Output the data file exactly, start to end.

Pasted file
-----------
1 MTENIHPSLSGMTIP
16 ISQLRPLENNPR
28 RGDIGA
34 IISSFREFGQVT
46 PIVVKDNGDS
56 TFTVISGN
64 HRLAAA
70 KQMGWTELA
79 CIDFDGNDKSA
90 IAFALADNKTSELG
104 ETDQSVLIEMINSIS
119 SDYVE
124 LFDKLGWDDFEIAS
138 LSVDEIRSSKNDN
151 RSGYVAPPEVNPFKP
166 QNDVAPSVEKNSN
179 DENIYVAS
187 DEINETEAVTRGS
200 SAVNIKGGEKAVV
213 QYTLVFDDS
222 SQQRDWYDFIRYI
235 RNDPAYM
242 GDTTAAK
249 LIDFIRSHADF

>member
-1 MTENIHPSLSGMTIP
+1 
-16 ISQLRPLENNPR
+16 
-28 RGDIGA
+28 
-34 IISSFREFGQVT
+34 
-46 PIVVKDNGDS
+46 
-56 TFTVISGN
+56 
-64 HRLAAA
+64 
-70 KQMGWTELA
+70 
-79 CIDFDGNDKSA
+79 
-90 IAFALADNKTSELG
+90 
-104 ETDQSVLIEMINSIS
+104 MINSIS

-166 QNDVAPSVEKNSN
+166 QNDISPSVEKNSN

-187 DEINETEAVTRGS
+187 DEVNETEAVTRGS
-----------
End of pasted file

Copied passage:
1 MTENIHPSLSGMTIP
16 ISQLRPLENNPR
28 RGDIGA
34 IISSFREFGQVT
46 PIVVKDNGDS
56 TFTVISGN
64 HRLAAA
70 KQMGWTELA
79 CIDFDGNDKSA
90 IAFALADNKTSELG
104 ETDQSVLIEMINSIS
119 SDYVE
124 LFDKLGWDDFEIAS
138 LSVDEIRSSKNDN
151 RSGYVAPPEVNPFKP
166 QNDVAPSVEKNSN
179 DENIYVAS
187 DEINETEAVTRGS
200 SAVNIKGGEKAVV
213 QYTLVFDDS
222 SQQRDWYDFIRYI
235 RNDPAYM
242 GDTTAAK
249 LIDFIRSHADF

>member
-1 MTENIHPSLSGMTIP
+1 
-16 ISQLRPLENNPR
+16 
-28 RGDIGA
+28 
-34 IISSFREFGQVT
+34 
-46 PIVVKDNGDS
+46 
-56 TFTVISGN
+56 
-64 HRLAAA
+64 
-70 KQMGWTELA
+70 
-79 CIDFDGNDKSA
+79 
-90 IAFALADNKTSELG
+90 
-104 ETDQSVLIEMINSIS
+104 MINSIS

-166 QNDVAPSVEKNSN
+166 QNDISPSVEKNSN

-187 DEINETEAVTRGS
+187 DEVNETEAVTRGS